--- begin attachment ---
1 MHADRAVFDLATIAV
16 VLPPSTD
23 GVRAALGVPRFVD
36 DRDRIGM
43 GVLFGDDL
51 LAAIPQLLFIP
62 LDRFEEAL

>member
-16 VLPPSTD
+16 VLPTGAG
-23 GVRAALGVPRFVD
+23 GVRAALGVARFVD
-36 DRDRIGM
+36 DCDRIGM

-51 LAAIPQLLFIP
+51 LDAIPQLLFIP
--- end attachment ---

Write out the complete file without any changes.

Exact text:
1 MHADRAVFDLATIAV
16 VLPPSTD
23 GVRAALGVPRFVD
36 DRDRIGM
43 GVLFGDDL
51 LAAIPQLLFIP
62 LDRFEEAL

>member
-16 VLPPSTD
+16 VLPTGAG
-23 GVRAALGVPRFVD
+23 GVRAALGVARFVD
-36 DRDRIGM
+36 DCDRIGM

-51 LAAIPQLLFIP
+51 LDAIPQLLFIP